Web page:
An AWESOME food blog, inspired by "Julie & Julia."

52 weeks, 52 countries
I'm cooking across the world because I can't afford to travel it! Every week, I will randomly select a country, do a little research, do a little cooking, and do a lot of eating. So read, laugh, travel, eat, and enjoy!

Thursday, January 28, 2010

Week 3: Argentina!

Alright, so, I am horrible. I have decided to consolidate and write only one post a week because,
WOW, school? Crazy times. So yes. I swear I did cook last week though, I promise, even though I am only writing now. Last Sunday was. . . ARGENTINA!!!!!!!! Now, Argentina wasn't coming up for another few months, and this made Lucia very sad, especially because she was craving potato gnocchi. So I moved it up!

Ok, Argentina. It is the second largest country in South America and the eighth most populous country in the world! Lots of peeps. It lies between the Andes Mountains and the Atlantic Ocean. The name "Argentina" derives from the Greek word argentos which means "white, shining." How poetic is that? There is proof of human existence in Argentina as early as 11,000 BCE. Sometime (a great sometime) after this, the Inca Empire invaded Argentina. Go Incas! In more modern history, Argentina was the home of the beautiful Eva Peron. I love her. If you have not seen Evita, you are a crime to humanity. It is amazing! And informative. I don't feel like blogging about her life, so just see the movie. The current President of Argentina is a woman (they have a thing for strong and powerful women those Argentines)! Cristina Fernández de Kirchner is her name. They are currently experiencing a great financial growth. Yay women!

Alright, now for the food. I will admit, this was not as great a success as the first two weeks. It wasn't a failure by any means, but it wasn't amazing. I made potato gnocchi, at Lucia's request. It was fairly easy and I think I would like to try making it again. I don't think I used enough flour though, because they were a little on the mashed potatoey side. They were served in a butter sage sauce which I thought was divine! As a side, I made a citrus medley, just cut up grapefruits and oranges, to cleanse the palate :P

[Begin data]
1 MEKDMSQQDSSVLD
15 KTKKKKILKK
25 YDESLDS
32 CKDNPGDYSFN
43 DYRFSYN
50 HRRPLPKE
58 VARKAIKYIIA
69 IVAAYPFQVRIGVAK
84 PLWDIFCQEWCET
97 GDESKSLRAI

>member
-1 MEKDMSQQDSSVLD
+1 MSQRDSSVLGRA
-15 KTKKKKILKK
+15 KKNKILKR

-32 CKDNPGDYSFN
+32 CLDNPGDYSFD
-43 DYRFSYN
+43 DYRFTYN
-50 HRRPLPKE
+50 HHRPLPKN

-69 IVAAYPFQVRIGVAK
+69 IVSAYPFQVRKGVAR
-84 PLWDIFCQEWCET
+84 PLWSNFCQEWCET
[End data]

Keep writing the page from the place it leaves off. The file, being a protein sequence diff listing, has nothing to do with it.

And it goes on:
Dessert was interesting. I made dulce de leche, which I thought would be easy. All you do is boil a can of sweetened condensed milk for 4 hours. I accidentally fell asleep during this time. All the water boiled out and some of the milk leaked out and it burned and our apartment was filled with smoke. I am brilliant. Luckily, most of the concoction was saved and still delicious. I put this on a traditional cookie called Alfajores. Now this cookie has a ridiculous amount of cornstarch and tastes very chalky. I did not like it, but Lucia said that it was supposed to taste like that. I think she was humoring me. But they weren't bad. Lex liked them too. Perhaps I was the only one troubled by the texture.

All in all, it was a good week. I think that I will have to try both recipes again. Maybe I was just uber stressed and that is why it wasn't perfect. I don't know. I would like to thank taste testers Lucia, Cody, Alexa, Chad, Justin, and Jake for eating and complimenting one of my less than wonderful dishes. You guys don't have to be so nice. I promise I won't kill myself if it sucks or if you don't eat it. I will move on. So please be honest. It helps me grow :D

Monday, January 18, 2010

Week 2: Done!

Yay Latvia! Oh my heck! So tasty were the delicious creations of last night! I made Frikade─╝u zupa, a meatball and vegetable soup. So a little bit about meatballs. I don't like them. I never have. But, I came to this conclusion as a child when I saw one and thought, "GROSS!" I have never actually eaten one, at least not that I recall. Until last night! And they are tasty! The soup was so wonderful; loved all that fatty goodness!

I served it with rye bread (which I bought because, hello, I'm a college student and don't have two days to spend making bread) which is the bread of choice in the Baltics. It was great at absorbing all of the extra broth and fat!

For dessert, we had an apple loaf. It didn't have a fancy Latvian name. But I swear it was authentic! This was good, but not as good as the soup. It was really moist on the inside but kind of crusty on the outside. And it need to be sweeter. But the chunks of apples inside were fantastic!
That's not burn on the outside, it's cinnamon, just so you know.